That’s why my recently released novel is about the friendship between an early 40s pastor’s wife and a sixty-something widowed coffee shop owner. I chose to make the main character a fictional minister’s mate, because there’s often an unrealistic social stereotype for this supporting ministry role, even within Christian circles. I empathize with the difficulty these precious women can have when trying to find a confidential friend to share their current issues or even past heartbreak. We often place ministerial families under a microscopic lens of scrutiny, and have the unrealistic expectation their lives should be perfect. Quite frequently, the needs and even existence of a pastor’s wife can also be overlooked, especially if her husband is an in-demand dynamic leader.

Plus, during my years working in broadcasting, I was asked to host a TV special, where pastors’ wives shared about their lives. One ministerial spouse was concerned about me interviewing her, apprehensive over my understanding of her situation, so only minutes before the show was to be broadcast, she anxiously asked what my husband did.

“He’s a public school administrator,” I answered nervously, unsure of how she would view this revelation.

My best friend hubby and me – photo courtesy Sharon E. Lange
www.sharonelainephotography.com

But instantly, she visibly relaxed, smiled a wide smile, and teasingly joked, “Oh, that’s the same thing.” This wise lady understood whenever you are married to a man in any kind of leadership role, it can be isolating and most challenging to find a trustworthy confidant, fearing you could jeopardize your mate’s position simply by being a flawed human being.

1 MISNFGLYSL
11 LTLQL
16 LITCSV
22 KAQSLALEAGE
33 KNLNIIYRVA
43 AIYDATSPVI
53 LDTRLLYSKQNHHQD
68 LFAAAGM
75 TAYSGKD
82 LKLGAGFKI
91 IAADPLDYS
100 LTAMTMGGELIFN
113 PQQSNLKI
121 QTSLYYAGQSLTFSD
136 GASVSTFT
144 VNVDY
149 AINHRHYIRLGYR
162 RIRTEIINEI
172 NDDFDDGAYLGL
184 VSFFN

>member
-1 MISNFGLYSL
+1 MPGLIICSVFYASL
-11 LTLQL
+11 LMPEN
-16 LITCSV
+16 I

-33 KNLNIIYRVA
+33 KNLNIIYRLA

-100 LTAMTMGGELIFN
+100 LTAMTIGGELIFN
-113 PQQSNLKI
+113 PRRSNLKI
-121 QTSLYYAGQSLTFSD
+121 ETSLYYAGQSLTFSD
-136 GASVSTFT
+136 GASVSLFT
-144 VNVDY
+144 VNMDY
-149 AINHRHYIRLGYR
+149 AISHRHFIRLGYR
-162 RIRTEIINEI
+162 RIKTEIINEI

If we’re truthful, all of us are flawed, and burying our pain and problems forces us to wear a societal mask. And masks can become a type of prison that morph into a lifestyle of pretending everything’s perfect when everything’s a hot mess. The bottom line: “Secrets of the Pastor’s Wife: A Novel” is about the desire most women carry deep within to experience intimate friendship. The kind of friendship allowing us to take our mask off, sit down with a steaming cup of coffee or hot tea, and pour our worries out to someone who won’t judge us, and to be a listening ear in return.

Of course, if we’re married, our spouse should be our best friend, but as women we need other females who will walk this crazy journey of daily living with us. We don’t require hundreds of friends, not like on Facebook where friendship is created by clicking “confirm.” Instead we need someone with skin on to put their arm around us when we are hurting, to love us enough to tell us when we’re wrong, and to be present in our time of crisis or heartbreak, and we should be there in return.